Throughout Latin America a new wave of chief executive officers, chief financial officers and directors of investor relations is working to transform its companies into regional dynamos. These business leaders know that to maximize their companies’ potential in a time of robust growth and extreme volatility they have to help investors keep negative financial news in context — that is, that most of it has little or no lasting impact on the region’s markets — and focus on the many positives as they expand their reach, increase shareholder value and lay the foundation for long-term success.

The corporate leaders who have done the best job of rising to the challenge are cited in the tables on the surrounding pages in our inaugural ranking of the Latin America Executive Team, which highlights the region’s best CEOs, CFOs and IR Professionals, as well as the companies with the most-­valued investor relations, as determined by analysts on both the buy and sell sides. (More-­detailed results can be found on our web site, ­institutionalinvestor.com.)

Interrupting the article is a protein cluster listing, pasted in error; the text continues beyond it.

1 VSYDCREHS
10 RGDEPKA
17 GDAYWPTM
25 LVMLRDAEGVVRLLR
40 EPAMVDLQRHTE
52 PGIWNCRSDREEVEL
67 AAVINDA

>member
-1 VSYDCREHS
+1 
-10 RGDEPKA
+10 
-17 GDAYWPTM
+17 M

The most honored company is Cosan. Buy- and sell-side analysts agree that the Brazil-­based sugar and ethanol producer is home to the Agribusiness sector’s No. 1 CEO (Marcos Marinho Lutz), CFO (Marcelo Eduardo Martins) and IR professional (Luiz Felipe Jansen de Mello); they also say Cosan provides better investor relations than any of its peers.

Much of that success is attributable to Lutz, who was appointed to the top post in October 2009 and wasted no time in making his mark on the company, the world’s largest sugar-­cane processor. “It’s been a year of big structural changes during a challenging time,” says the 41-year-old Lutz, who is based in São Paulo.